This year’s program “A Salute to the Troops: In Performance at the White House” will be a celebration of the men and women who serve the United States, featuring such nationally recognized acts as Mary J. Blige, John Fogerty and Willie Nelson, according to a White House press release. Grammy award winner Don Was will be the music director.

Ball said the White House program will be the pinnacle of a year full of memorable performances.

“Rising Star has already opened so many doors for me to perform in my Fort Leonard Wood community, as well as to sing for televised sporting events and military ceremonies,” Ball said. “I’m so grateful for having performed on national TV as a part of the Academy of Country Music Awards ‘Salute to the Troops,’ and I sang a duet with Lee Brice on his hit ‘I Drive Your Truck’ — a song which captures perfectly the emotion of a survivor working through their pain of loss and grief.”

The Army’s Operation Rising Star program gives active-duty Service members and family members a unique opportunity to entertain their comrades around the world, and fulfill their own personal musical ambitions. The competition starts at the garrison level, and finalists are chosen from among the local winners to compete at Joint Base San Antonio—Fort Sam Houston, Texas.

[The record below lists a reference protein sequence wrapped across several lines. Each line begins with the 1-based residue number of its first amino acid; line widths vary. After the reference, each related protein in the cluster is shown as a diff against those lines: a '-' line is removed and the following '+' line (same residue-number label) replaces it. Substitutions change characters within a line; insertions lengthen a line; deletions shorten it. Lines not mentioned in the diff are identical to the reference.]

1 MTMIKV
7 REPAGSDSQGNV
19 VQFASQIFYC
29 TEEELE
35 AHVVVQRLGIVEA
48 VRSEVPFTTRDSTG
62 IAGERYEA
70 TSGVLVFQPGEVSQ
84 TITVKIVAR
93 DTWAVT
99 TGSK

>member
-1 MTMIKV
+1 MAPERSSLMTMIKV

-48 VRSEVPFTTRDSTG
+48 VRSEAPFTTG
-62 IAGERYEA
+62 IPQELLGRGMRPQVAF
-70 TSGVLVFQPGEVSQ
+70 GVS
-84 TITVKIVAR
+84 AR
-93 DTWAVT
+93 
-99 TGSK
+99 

The 2014 competition is currently underway and the new Operation Rising Star winner will be selected in December. More information about Operation Rising Star can be found at www.OpRisingStar.com.

“I was invited to be a judge for Fort Leonard Wood’s [Operation Rising Star] this year,” Ball said. “So I have definitely been following this year’s competition and am very excited to see what talent ends up competing down in San Antonio for the finals this year.

“I’ve seen first-hand the positive effect that music has had and made on Soldier’s lives,” she said. “Programs like ‘In Performance’ give Soldiers a chance to get the recognition they deserve, and Operation Rising Star gives them an outlet and a chance to better themselves personally. It automatically makes for a more well-adjusted, purposeful and resilient Soldier.”

“In Performance” will be broadcast at 9 p.m. Eastern Time on Nov. 7 on PBS stations nationwide as part of their Arts Fall Festival. The program will also be available online at www.WhiteHouse.gov/live starting at 7:25 p.m. Eastern Time. The entire performance at the White House will also be broadcast on Veterans Day, Nov. 11, on the American Forces Network.

“When I perform, I look in the eyes of my audience and try to connect in a personal way,” Ball said. “What do I see? I guess it just depends. If I’m singing to my people in Fort Leonard Wood, I often see a lot of pride in their faces, and rightly so. I can’t wait to bring my voice now to an even wider audience. I’m representing the U.S. Army.”